Friday, January 20, 2006

12 Days

I am a month late in getting this one up, but wanted to have it here for reference. This song has never been necessarily a "favorite" of mine, yet when you learn the history and meaning behind it you want to commit it to heart. Of course I never have quite lived down performing this song in the 3rd grade during our school's Christmas concert in Artesian, South Dakota. There were 36 kids in my class, and our music teacher thought it would be hilarious if we divided the class into twelve groups of three kids each, and had those kids stand up when it was their turn to sing their verse. For instance, I was one of three "Seven Swans a-swimming". We sat in the bleachers in four rows and in numerical order of our days, and as you can imagine a massive "stand up and sit down" session occurred during the endless duration of that song. The audience roared their approval; we kids merely giggled and tried not to pass out from all the sudden standing and sitting. By the time we got to the twelfth day, those poor kids in the front row were totally wiped out!

There is one Christmas Carol that has always baffled me. What in the world do leaping lords, French hens, swimming swans, and especially the partridge who won't come out of the pear tree have to do with Christmas?

From 1558 until 1829, Roman Catholics in England were not permitted to practice their faith openly. Someone during that era wrote this carol as a catechism song for young Catholics. It has two levels of meaning: the surface meaning plus a hidden meaning known only to members of their church. Each element in the carol has a code word for a religious reality which the children could remember.

The partridge in a pear tree was Jesus Christ.

Two turtle doves were the Old and New Testaments.

Three French hens stood for faith, hope and love.

The four calling birds were the four gospels of Matthew, Mark, Luke & John.

The five golden rings recalled the Torah or Law, the first five books of the Old Testament.

The six geese a-laying stood for the six days of creation.

Seven swans a-swimming represented the sevenfold gifts of the Holy Spirit: Prophesy, Serving, Teaching, Exhortation, Contribution, Leadership, and Mercy.

The eight maids a-milking were the eight beatitudes.

Nine ladies dancing were the nine fruits of the Holy Spirit - Love, Joy, Peace, Patience, Kindness, Goodness, Faithfulness, Gentleness, and Self Control.

The ten lords a-leaping were the ten commandments.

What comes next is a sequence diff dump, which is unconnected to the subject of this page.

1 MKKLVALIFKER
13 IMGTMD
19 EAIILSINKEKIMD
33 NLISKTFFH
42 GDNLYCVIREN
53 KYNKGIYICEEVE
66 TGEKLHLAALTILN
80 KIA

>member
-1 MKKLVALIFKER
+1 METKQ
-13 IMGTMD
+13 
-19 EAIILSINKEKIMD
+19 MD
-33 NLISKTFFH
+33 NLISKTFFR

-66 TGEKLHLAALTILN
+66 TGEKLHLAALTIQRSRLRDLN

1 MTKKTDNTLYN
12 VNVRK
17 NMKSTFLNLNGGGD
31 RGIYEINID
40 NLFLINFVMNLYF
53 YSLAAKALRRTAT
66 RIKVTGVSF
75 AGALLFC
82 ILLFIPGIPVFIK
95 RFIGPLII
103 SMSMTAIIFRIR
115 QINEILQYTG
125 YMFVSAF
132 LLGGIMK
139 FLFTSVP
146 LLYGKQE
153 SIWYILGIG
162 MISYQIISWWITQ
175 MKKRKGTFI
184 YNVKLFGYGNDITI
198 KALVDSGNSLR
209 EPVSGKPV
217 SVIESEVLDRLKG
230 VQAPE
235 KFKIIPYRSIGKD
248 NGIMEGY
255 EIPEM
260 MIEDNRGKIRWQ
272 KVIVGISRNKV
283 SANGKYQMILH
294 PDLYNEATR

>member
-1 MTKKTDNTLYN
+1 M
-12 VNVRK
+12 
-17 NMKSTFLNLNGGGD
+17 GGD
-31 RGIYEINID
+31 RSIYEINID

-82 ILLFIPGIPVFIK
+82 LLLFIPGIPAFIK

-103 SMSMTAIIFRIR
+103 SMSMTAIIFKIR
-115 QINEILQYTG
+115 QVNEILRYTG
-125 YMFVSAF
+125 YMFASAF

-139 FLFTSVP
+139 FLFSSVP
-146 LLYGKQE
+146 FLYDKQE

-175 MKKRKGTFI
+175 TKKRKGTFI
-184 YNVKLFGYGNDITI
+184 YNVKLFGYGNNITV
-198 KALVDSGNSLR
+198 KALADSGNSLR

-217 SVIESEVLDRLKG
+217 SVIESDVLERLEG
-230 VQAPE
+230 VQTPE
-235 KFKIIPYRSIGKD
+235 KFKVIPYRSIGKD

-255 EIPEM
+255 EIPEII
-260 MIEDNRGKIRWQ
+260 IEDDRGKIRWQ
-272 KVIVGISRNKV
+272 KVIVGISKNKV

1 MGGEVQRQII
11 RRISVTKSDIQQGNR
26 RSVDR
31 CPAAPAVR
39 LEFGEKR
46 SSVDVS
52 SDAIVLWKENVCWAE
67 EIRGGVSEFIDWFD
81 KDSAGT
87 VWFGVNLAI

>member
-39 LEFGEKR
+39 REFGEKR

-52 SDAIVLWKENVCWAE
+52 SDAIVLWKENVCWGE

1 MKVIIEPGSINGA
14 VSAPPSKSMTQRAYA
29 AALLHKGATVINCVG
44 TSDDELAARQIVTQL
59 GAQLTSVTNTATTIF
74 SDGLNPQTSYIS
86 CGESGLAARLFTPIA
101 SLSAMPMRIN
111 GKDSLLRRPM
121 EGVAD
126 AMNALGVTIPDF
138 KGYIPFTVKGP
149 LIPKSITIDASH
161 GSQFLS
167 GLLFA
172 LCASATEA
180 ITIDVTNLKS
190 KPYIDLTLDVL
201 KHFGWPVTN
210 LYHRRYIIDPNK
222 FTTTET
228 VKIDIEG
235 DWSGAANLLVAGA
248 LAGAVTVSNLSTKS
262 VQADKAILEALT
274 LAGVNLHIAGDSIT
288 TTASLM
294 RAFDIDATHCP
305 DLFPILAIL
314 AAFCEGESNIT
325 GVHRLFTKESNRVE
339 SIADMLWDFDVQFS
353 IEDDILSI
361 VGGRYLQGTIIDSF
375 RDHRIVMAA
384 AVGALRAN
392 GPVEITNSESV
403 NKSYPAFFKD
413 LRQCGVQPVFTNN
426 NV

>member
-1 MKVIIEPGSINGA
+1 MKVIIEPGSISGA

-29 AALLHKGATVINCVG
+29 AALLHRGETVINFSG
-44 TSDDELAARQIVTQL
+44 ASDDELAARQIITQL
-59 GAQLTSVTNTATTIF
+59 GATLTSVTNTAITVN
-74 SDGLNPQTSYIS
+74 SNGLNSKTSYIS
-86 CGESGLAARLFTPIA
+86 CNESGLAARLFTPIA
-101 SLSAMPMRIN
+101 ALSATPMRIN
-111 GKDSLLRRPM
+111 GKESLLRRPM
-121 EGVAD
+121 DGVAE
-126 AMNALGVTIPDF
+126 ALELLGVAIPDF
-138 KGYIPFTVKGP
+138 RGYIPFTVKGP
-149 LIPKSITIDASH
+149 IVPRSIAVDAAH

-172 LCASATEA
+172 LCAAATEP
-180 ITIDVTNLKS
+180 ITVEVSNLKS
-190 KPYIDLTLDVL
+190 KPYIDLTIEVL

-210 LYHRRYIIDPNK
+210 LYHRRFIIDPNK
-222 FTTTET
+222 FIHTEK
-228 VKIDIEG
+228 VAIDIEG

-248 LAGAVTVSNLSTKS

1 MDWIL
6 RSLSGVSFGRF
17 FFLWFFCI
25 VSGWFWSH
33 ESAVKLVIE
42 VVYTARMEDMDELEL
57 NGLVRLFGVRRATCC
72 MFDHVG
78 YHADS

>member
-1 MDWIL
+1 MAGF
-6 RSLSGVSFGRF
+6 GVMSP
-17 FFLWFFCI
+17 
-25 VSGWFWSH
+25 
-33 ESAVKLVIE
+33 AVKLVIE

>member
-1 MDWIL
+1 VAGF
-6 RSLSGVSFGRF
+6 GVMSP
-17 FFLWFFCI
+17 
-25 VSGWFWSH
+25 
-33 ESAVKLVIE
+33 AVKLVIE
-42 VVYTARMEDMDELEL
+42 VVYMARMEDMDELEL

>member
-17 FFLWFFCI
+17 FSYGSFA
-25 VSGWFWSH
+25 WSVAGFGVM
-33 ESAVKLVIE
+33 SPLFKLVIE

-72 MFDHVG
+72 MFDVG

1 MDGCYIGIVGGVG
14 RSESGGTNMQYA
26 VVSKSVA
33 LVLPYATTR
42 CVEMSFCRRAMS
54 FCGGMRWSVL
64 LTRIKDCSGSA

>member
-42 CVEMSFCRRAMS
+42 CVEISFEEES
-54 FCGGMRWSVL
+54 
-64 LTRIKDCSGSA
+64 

The eleven pipers piping stood for the eleven faithful disciples.

The twelve drummers drumming symbolized the twelve points of belief in the Apostles' Creed.


At 7:54 AM, Anonymous Anonymous said...

Bunk! Per urban legend bunk...

1) None of the alleged catechism is uniquely Catholic. The lack of any distinctly Catholic cathechism makes this look more like the teaching of anabaptist Puritans.

2) There was no cathechetical difference between Catholics and the Church of England at the time. The English church had priests, statues, Mary, purgatory, mass, the eucharist and more.

3) The song has not been taught as catechism to Catholic children at least not in the last century.

Someone included just enough history to make the myth sound plausible.

Jingle Bells, on the other hand, IS a very cleverly diguised cathechism in that the river represents baptism, while the woods represent...

At 8:14 AM, Blogger Jeff said...

Whether or not the teaching was Catholic or not, the lyrics DO serve as a nice reminder of certain historical and biblical facts or events. But you truly seem to be hung up on the use of the word Catholic, so I have a few questions for you:

1. Do you consider Catholics to be Christian?

2. Are you aware that there were actually differences between the two churches in England and still are? That Henry VIII set himself up as the head of the church of England, thus no apostolic continuation and that even today, the Queen of England is the head of the church?

3. Are you aware of the persecution of Catholics, especially priests and religious, in England at this time? That neighbors turned in neighbors who were Catholic, and that punishment was being drawn and quartered prior to execution? That priests snuck across the countryside to have Mass, perform baptisms and weddings, and hear the confessions of the faithful at night? That a hollowed out section of the wall, well hidden, was referred to a "priest hole" as the priest would be stashed away for his own safety should a search party looking for him came to the door?

3. Are you aware that there is history outside of "within the last century?"

At 3:42 PM, Blogger Jeff Miller said...

He was quoting from the snoopes urban legends reference since this is truly an urban legend.

At 9:47 PM, Blogger Jeff said...

Thanks Jeff, for setting me straight. I usually will not post a forwarded email such as this but it was late the other night and I wasn't as thorough as I try to be before posting. One of the hazards of being a project manager by trade and currently deep within a large on such as I am as well as rewiring and renovating my basement is that I tend not to post as much, be as careful, OR get to visit one of my favorite blogs on the net. :) I'll try to swing by yours this week and see what I've missed.

And that ain't no bunk!


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